There’s an innovative new office design layout concept sweeping across the business landscape, and it’s called hot desking. Before we explore what hot desking is and why it’s beneficial, let’s start with this: no, hot desking has nothing to do with hot yoga, or having desks mysteriously disappear and pop up for sale on eBay. And it’s not where top performers (or just the best-looking people in the workplace) get to sit and sizzle.
Hot desking is when employees can sit wherever they wish, rather than at assigned seats. According to Key Interiors, a leading interior solutions firm, there are four key advantages to this layout that may appeal to businesses of all sizes, and particularly smaller firms and startups:
1. It Saves Money
Hot desking typically allows businesses to get more usage out of their available workspace, which translates into lower rental or leasing costs. It can also lead to more efficient use of shared resources, such as printers, shredders, and so on.
2. It Encourages Interaction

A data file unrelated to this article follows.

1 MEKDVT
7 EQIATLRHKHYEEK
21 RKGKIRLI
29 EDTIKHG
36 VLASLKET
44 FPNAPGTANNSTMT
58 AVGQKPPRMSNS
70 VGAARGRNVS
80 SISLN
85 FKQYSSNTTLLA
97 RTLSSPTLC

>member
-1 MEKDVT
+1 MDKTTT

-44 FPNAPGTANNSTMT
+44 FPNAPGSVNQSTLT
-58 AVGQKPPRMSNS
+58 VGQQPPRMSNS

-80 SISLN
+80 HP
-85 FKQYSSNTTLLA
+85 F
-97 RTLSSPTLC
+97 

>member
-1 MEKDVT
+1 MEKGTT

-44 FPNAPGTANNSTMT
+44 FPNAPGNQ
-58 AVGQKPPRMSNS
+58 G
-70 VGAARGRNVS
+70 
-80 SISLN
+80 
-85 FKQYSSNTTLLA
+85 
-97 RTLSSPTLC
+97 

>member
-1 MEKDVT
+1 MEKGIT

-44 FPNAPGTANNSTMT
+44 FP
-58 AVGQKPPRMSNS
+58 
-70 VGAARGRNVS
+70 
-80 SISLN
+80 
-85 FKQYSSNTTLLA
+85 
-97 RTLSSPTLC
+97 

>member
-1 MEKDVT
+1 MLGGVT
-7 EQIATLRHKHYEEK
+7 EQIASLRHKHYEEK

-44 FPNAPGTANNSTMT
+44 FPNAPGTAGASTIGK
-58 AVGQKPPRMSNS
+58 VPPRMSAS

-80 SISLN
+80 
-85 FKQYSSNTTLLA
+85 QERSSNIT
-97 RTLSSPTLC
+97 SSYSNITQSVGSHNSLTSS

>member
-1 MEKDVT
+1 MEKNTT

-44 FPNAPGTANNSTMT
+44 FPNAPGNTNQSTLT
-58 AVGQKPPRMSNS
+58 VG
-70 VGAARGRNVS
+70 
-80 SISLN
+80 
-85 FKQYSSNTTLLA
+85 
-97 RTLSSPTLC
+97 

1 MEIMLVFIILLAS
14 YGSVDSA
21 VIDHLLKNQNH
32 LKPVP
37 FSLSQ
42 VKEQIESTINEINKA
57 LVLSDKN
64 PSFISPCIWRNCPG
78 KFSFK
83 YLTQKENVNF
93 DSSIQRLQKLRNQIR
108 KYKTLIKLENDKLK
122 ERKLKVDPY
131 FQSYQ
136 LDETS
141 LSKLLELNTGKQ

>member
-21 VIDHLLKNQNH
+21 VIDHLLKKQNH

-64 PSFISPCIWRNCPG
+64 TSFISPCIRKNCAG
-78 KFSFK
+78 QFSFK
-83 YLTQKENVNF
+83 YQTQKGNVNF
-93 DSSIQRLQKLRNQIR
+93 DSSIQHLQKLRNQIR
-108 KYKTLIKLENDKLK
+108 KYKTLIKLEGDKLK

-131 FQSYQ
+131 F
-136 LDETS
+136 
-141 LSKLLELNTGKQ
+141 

More by default than by designs, teams and groups tend to work in silos and on islands. Hot desking encourages cross-functional interaction; provided of course that workers do not stake out the same desks/spaces day after day.
3. It is More Democratic
Today’s firms are moving to flatter, less hierarchical structures – both because it’s good ethics, and also because it’s good strategy. Hot desking levels the office layout playing field, so that everyone can have a crack at the coveted spots near the windows, away from the lunchroom, and so on.
4. It is Great for Remote Workers
Hot Desking is great for remote workers, whether they are field reps who spend almost all of their time on-site with clients, or virtual team members who pop into headquarters once in awhile for meetings. Instead of scrambling around looking for workspace – and often coming up empty – they can simply find a seat just like anyone else, plug in their devices, and get working.
Potential Drawbacks of Hot Desking
Of course, while hot desking has some impressive benefits and is gaining in popularity, there are some potential drawbacks that should be considered, as well. For example, the lack of predictable seating can be stressful for some employees who do not cope well with constant change, and frustrating for others who need to be co-located with colleagues to work on a project, etc. It can also lead to some rivalries as colleagues vie for coveted spaces, and the lack of personalization can also be an issue — though at the same time, not having individual workspaces riddled with photos, Angry Cat posters, sticky notes and so on may actually be a good thing!